DIPG is the leading cause of death from pediatric brain tumors. A child diagnosed with DIPG today faces the same prognosis as a child diagnosed 40 years ago. There is still no effective treatment and no chance of survival.
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What is DIPG?
Diffuse Intrinsic Pontine Glioma (DIPG) is a type of high grade brain tumour. DIPGs originate in an area of the brain stem called the pons.
The pons is an area deep within the lower part of the brain which is responsible for a number of critical bodily functions such as breathing, swallowing, eye movement, eye sight, balance and heartbeat.
DIPG affects children almost exclusively and accounts for roughly 10-15% of brain tumors in children mainly between 4 – 11 years of age.
More about DIPG.
Below are the different structures which might be affected by DIPG tumour growth and the side effects which might develop as a result:
Long Tract – This refers to a bundle of nerves which passes from the brain down through the spinal cord to the muscles of the body, controlling movement. Due to the long tract passing through the pons, a DIPG might cause arm and leg weakness.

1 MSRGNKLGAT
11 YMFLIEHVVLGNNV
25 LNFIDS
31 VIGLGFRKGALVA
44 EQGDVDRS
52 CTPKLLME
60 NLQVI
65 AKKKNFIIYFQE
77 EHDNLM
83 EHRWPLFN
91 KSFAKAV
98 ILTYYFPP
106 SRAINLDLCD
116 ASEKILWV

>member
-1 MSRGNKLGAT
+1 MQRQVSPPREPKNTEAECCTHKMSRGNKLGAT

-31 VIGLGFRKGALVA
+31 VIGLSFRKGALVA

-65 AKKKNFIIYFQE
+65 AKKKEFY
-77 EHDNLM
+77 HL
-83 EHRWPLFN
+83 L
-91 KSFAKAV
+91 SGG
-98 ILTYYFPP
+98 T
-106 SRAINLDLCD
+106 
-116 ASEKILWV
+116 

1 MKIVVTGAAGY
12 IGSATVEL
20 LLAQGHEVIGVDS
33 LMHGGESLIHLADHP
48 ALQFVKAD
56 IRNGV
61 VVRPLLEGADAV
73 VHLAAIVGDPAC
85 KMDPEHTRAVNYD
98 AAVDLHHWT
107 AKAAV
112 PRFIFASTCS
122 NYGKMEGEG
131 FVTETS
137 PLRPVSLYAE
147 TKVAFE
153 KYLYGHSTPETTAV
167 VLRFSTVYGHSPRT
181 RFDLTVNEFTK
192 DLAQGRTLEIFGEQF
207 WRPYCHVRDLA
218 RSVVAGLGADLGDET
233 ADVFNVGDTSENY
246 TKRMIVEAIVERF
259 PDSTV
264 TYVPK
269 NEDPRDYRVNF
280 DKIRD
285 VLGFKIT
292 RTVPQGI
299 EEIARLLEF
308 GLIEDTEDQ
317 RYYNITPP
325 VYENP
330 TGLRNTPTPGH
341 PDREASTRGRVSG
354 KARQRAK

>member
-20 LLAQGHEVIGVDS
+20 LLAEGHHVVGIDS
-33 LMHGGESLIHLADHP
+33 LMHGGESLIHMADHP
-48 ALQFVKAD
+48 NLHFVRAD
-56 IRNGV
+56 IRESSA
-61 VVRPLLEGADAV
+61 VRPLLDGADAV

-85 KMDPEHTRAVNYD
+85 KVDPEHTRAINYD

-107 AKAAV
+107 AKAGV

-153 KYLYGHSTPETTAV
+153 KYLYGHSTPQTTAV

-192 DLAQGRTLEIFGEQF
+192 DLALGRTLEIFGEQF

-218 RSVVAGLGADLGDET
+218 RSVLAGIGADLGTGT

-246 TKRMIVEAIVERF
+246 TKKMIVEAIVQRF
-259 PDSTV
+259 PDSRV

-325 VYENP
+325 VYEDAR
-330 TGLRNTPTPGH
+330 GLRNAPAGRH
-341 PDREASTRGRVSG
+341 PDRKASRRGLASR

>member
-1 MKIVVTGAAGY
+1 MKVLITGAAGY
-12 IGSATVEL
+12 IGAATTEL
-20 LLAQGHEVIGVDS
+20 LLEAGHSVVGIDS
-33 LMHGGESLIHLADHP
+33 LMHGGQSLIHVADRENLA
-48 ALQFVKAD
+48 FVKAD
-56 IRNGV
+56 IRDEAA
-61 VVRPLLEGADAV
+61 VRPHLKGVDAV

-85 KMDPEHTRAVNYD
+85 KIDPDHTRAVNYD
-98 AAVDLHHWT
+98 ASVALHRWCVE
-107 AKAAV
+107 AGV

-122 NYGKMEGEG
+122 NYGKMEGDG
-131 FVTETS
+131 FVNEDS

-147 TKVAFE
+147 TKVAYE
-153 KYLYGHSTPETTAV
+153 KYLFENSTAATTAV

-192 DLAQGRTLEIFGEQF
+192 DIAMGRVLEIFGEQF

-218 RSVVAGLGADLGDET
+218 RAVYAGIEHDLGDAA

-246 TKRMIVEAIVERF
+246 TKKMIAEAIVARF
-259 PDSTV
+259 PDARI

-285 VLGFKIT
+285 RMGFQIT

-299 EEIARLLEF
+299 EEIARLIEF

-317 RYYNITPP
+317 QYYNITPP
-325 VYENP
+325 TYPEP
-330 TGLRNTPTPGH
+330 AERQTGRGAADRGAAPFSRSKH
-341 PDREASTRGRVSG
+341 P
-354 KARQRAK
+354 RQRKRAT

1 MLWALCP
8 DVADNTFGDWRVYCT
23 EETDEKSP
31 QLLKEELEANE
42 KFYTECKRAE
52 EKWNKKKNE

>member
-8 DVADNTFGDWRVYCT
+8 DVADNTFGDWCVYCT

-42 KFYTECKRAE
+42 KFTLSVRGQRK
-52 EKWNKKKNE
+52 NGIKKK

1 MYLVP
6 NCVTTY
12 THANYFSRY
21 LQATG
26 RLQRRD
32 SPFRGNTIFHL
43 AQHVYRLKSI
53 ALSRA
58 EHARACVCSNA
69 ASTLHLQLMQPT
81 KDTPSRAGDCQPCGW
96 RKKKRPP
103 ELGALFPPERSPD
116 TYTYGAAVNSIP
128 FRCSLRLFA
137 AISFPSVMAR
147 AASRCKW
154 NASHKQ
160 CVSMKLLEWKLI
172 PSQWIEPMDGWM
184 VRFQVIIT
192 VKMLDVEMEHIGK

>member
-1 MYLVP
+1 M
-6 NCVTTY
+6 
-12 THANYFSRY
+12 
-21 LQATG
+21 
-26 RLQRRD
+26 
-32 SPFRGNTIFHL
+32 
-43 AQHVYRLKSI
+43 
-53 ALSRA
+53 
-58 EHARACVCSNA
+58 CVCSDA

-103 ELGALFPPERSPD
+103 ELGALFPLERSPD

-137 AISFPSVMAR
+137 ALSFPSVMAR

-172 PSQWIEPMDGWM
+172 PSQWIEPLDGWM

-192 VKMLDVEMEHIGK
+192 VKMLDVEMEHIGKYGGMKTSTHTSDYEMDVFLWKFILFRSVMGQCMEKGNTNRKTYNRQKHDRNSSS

Cranial Nerves – These nerves which leave the brain control our senses and facial muscles. If the tumour presses against the nerves it may cause abnormal alignment of the eyes and/or double vision, weakness of facial muscles or facial asymmetry.
Cerebellum – This is an area at the back of the brain. If this area is affected by a DIPG, the child may develop problems with co-ordination, walking and speaking.
If a brain tumour is suspected, the child will be sent for an MRI scan to confirm a DIPG is present. Unfortunately, due to the tumour being so close to vital structures, it cannot be removed.
The standard treatment for DIPGs is radiotherapy, which is usually administered over 3 to 6 weeks depending on the type of radiotherapy that is deemed suitable. The child also might be given steroids during this time to reduce the pressure caused by the tumour and radiation treatment.